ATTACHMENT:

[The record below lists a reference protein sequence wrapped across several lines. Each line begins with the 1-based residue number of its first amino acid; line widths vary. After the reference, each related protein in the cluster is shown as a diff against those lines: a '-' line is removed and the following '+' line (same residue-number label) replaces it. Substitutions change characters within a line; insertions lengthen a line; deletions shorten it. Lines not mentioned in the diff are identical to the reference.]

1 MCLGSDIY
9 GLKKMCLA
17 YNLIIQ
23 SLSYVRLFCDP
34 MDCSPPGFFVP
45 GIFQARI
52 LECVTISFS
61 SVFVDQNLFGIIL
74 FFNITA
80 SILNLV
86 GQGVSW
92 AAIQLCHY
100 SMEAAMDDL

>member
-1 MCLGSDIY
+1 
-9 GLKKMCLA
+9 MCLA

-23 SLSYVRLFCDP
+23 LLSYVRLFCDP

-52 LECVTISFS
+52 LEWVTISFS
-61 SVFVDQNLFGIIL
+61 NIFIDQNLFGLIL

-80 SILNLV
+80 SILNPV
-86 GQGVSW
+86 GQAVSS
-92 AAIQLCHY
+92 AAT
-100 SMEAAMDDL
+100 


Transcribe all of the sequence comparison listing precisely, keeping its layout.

[The record below lists a reference protein sequence wrapped across several lines. Each line begins with the 1-based residue number of its first amino acid; line widths vary. After the reference, each related protein in the cluster is shown as a diff against those lines: a '-' line is removed and the following '+' line (same residue-number label) replaces it. Substitutions change characters within a line; insertions lengthen a line; deletions shorten it. Lines not mentioned in the diff are identical to the reference.]

1 MCLGSDIY
9 GLKKMCLA
17 YNLIIQ
23 SLSYVRLFCDP
34 MDCSPPGFFVP
45 GIFQARI
52 LECVTISFS
61 SVFVDQNLFGIIL
74 FFNITA
80 SILNLV
86 GQGVSW
92 AAIQLCHY
100 SMEAAMDDL

>member
-1 MCLGSDIY
+1 
-9 GLKKMCLA
+9 MCLA

-23 SLSYVRLFCDP
+23 LLSYVRLFCDP

-52 LECVTISFS
+52 LEWVTISFS
-61 SVFVDQNLFGIIL
+61 NIFIDQNLFGLIL

-80 SILNLV
+80 SILNPV
-86 GQGVSW
+86 GQAVSS
-92 AAIQLCHY
+92 AAT
-100 SMEAAMDDL
+100 